Every sport can experience an era of dominance from an individual, or a select set of individuals, making it very difficult for the casual fan (let alone the rest of the field) to believe in an upset. In Formula One, Michael Schumacher’s five consecutive world championships with Ferrari at the turn of the millennium prompted a change in the regulations to shake things up. At the same time, Tiger Woods was winning major after major in golf. Roger Federer claimed his first Wimbledon title in 2003, and since then, 41 of the 50 Grand Slam tournaments have been won by Federer, Rafael Nadal or Novak Djokovic.
In MotoGP, the dominance can be attributed to a ‘group of five’ – Casey Stoner, Valentino Rossi, Dani Pedrosa, Jorge Lorenzo and Marc Marquez. These five riders have won fourteen of the last fifteen premier class world championships (Nicky Hayden’s sole triumph in 2006 is the only anomaly).
It’s an understatement to say Dallas Keuchel had a memorable 2015. Keuchel was a twenty-game winner in the Major Leagues, started the All-Star Game, made his inaugural appearance in the play-offs with the Houston Astros, and to top it all off, was the recipient of the American League Cy Young award.
We’re still in the very early stages of the 2016 season, and it would be foolish to draw any serious conclusions at a time when Houston have played less than six percent of their games. As an Astros fan, I should be clear that this article is not intended to be used as a prediction as to how the season may pan out. The only purpose this particular piece serves is to answer a topic raised by esteemed broadcasters Bill Brown and Alan Ashby during the broadcast on Sunday’s game at Milwaukee – had Dallas Keuchel struggled as much in any first inning of 2015, as he did at Miller Park on Sunday?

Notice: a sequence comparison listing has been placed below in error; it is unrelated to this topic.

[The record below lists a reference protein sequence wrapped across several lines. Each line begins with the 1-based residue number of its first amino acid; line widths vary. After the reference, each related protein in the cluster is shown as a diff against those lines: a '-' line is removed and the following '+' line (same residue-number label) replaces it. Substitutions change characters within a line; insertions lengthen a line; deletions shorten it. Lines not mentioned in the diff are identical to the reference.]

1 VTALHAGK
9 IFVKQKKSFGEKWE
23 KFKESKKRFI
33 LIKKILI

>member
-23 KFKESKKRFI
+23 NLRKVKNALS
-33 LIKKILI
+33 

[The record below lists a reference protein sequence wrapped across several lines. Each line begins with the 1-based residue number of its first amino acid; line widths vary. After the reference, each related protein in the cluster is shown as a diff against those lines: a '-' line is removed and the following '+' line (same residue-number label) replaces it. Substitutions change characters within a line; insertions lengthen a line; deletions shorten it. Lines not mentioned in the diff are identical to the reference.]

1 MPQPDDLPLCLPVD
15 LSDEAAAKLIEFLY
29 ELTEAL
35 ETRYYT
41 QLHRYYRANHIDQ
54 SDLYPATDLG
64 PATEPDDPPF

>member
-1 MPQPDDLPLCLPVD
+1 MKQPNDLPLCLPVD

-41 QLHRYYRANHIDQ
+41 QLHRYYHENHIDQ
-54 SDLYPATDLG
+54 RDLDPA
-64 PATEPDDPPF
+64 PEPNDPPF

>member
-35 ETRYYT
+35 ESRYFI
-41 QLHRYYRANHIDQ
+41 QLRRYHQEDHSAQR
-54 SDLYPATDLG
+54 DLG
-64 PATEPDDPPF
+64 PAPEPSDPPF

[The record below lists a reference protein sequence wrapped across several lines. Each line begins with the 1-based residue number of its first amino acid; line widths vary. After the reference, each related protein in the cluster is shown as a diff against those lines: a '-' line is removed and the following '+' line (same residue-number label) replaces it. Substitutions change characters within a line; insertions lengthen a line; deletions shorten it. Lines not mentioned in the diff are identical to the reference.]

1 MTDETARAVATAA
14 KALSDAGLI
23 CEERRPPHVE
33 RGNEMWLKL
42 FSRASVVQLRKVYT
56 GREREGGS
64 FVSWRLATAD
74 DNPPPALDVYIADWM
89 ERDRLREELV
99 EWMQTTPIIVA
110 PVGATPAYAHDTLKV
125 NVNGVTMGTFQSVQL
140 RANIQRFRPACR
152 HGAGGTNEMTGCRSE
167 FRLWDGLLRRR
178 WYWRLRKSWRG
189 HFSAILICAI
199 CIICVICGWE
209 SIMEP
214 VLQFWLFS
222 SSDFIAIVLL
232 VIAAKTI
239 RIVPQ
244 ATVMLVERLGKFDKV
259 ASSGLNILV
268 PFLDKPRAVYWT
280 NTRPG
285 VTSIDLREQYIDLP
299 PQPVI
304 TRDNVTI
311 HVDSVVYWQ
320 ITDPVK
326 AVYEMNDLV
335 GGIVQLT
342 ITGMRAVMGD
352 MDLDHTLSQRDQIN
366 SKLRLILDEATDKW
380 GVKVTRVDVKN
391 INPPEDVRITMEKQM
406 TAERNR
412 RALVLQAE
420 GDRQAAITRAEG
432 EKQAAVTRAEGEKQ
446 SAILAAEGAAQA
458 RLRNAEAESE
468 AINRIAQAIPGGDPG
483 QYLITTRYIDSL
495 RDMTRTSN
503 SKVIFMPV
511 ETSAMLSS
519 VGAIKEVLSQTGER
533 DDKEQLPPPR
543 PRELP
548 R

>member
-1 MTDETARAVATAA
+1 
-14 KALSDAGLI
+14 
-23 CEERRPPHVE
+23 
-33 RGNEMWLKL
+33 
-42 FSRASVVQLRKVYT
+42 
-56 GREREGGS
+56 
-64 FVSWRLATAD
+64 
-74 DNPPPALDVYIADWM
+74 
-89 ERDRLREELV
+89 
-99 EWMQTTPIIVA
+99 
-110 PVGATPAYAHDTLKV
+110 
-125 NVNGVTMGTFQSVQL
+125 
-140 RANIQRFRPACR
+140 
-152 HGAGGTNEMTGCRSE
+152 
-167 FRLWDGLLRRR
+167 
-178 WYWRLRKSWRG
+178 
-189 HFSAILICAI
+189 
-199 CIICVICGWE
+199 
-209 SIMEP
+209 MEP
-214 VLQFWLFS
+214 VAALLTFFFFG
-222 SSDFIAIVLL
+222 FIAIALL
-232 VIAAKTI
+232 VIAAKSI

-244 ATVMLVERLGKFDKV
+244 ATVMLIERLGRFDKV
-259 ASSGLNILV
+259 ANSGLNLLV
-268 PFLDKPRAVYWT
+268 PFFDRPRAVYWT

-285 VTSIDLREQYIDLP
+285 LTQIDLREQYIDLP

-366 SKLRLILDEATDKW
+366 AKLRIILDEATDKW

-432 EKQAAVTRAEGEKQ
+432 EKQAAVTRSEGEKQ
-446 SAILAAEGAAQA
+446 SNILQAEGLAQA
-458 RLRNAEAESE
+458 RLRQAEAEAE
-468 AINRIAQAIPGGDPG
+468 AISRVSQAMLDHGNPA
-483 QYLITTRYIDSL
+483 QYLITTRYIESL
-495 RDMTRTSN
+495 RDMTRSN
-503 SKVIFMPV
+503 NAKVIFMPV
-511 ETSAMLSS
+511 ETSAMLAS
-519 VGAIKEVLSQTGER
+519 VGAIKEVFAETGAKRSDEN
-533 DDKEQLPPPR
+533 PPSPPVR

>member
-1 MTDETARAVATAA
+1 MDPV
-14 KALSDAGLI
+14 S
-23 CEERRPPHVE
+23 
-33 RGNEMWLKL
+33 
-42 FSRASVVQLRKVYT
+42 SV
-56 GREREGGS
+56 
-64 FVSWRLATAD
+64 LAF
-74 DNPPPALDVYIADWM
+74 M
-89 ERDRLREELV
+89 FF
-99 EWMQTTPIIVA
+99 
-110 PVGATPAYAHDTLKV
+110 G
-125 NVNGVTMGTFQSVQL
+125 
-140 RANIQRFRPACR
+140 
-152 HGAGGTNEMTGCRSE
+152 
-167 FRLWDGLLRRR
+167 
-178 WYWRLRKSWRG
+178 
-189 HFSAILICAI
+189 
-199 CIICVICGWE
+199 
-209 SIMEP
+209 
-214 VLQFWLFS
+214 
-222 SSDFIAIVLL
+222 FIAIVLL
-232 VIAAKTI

It’s often said “it’s the hope that kills you” – a phrase usually applied to football. Fans spend weekend after weekend following their team up and down the land, knowing more often than not, failure will triumph over success. Indeed, no club in English football history has ever had more ups than downs, even the successful ones. Despite the three post-war top division titles won by Manchester City, they suffered seven relegations in that period. Chelsea had to wait fifty years between their second and third league championships. Manchester United fans have had to watch Louis van Gaal wage a one-man war to suck all the entertainment out of the game, culminating in a ten match run at Old Trafford earlier this season in which his team only scored two goals before half-time. The ups and downs are all relative, of course – United’s biggest ‘down’ would be higher than the biggest ‘up’ for the majority of teams – but for fans, these are ups and downs nonetheless.